Studying the Study Bible

Question: Do you have a favorite study Bible, or is there one you recommend?

Answer: Any study edition with "Imprimatur" on the copyright page or somewhere in the front matter of the book immediately assures you that a Roman Catholic Bishop or Archbishop has found the study notes, commentaries, footnotes, and other additions in harmony with Church teaching. Bible study courses or workbooks often recommend specific translations and editions, too. If so, you'll usually find that information toward the front of the book in a foreword or greeting to Bible students.

Although I have some study editions I use more than others, I value different aspects of each one. For instance, The HarperCollins Study Bible offers thorough footnotes with information for helping readers better understand the surrounding situation, culture, or times. It does not have an Imprimatur on the copyright page, but it does have unbiased notes and contains all of the books found in a Catholic Old Testament. At the back of the book, you'll find such resources as "Quotations Of The Jewish Scriptures In The New Testament" and color maps. However, this particular edition only comes in the New Revised Standard Version (NRSV) produced by the National Council of Churches. That translation modernized the more popular RSV by making the text gender inclusive, which means that "man" becomes "human kind" or "mortals." For example, I Corinthians 13:1 reads, "If I speak in the tongues of mortals and of angels, but do not have love, I am a noisy gong or a clanging cymbal." In RSV, the same verse says, "If I speak in the tongues of men and of angels, but have not love, I am a noisy gong or a clanging cymbal." As a poet, I prefer the latter, whereas the newer version seems to thud. Although the NRSV is the more accurate translation, I appreciate the poetic flow of RSV and like that particular translation in The New Oxford Annotated Bible With The Apocrypha Expanded Edition.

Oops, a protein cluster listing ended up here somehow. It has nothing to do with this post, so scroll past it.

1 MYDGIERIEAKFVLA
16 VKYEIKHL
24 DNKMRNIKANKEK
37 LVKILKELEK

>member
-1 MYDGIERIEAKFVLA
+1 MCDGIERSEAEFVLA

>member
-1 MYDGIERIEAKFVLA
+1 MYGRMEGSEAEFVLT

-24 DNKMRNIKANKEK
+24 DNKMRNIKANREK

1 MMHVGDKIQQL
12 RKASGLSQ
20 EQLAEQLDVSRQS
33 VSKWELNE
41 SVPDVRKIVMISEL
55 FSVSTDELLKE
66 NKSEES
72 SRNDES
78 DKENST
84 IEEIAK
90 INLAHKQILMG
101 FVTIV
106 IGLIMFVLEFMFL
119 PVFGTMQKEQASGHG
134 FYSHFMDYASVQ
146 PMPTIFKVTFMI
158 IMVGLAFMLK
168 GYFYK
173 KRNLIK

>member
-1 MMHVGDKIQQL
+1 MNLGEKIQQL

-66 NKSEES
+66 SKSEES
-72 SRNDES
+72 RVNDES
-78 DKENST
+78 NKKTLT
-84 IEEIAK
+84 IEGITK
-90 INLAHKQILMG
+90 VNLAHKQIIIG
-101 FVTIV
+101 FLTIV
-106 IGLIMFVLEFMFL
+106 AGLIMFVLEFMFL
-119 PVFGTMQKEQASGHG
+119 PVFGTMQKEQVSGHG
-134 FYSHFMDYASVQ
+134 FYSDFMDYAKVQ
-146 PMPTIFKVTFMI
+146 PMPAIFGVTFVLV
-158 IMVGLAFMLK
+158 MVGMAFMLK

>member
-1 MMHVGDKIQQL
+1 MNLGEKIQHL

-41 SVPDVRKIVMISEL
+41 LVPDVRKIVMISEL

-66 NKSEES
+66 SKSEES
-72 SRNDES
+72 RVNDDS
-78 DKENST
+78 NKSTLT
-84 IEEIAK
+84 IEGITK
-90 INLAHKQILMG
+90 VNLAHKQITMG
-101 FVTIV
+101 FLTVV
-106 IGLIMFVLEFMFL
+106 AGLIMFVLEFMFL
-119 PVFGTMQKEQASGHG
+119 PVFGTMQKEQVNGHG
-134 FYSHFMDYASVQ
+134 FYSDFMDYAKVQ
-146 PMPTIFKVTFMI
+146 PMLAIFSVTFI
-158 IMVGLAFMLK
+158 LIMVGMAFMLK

If you prefer the New American Bible (NAB) translation that's most often used in the Mass, I highly recommend The Saint Joseph Edition and The Catholic Study Bible, the latter of which includes the same footnotes but also has a wealth of articles and reading guides in the front of the book. In the back of The Catholic Study Bible, you'll find reference articles on the lectionary as well as information about biblical archaeology and the geography of Bible lands. For yet another translation and edition that received Church approval, The New Jerusalem Bible includes thorough footnotes throughout the pages with supplements of maps and a "Chronological Table" of events located at the back.

I keep all of the above within easy reach for comparative study with other translations and study editions, but, no, I don't have a special favorite. However, Bible Talk readers apparently do. In responding to an earlier article, some of you expressed a preference for The Navarre Bible, while others mentioned The New Catholic Answer Bible, which includes excerpts from the Catechism of the Catholic Church and lists commonly asked questions then refers you to the pages where you'll find scriptural answers or references. Both of those editions sound good and I want them all. If you would like to expand your own Bible collection, check out what is available at the Catholic Exchange online store.

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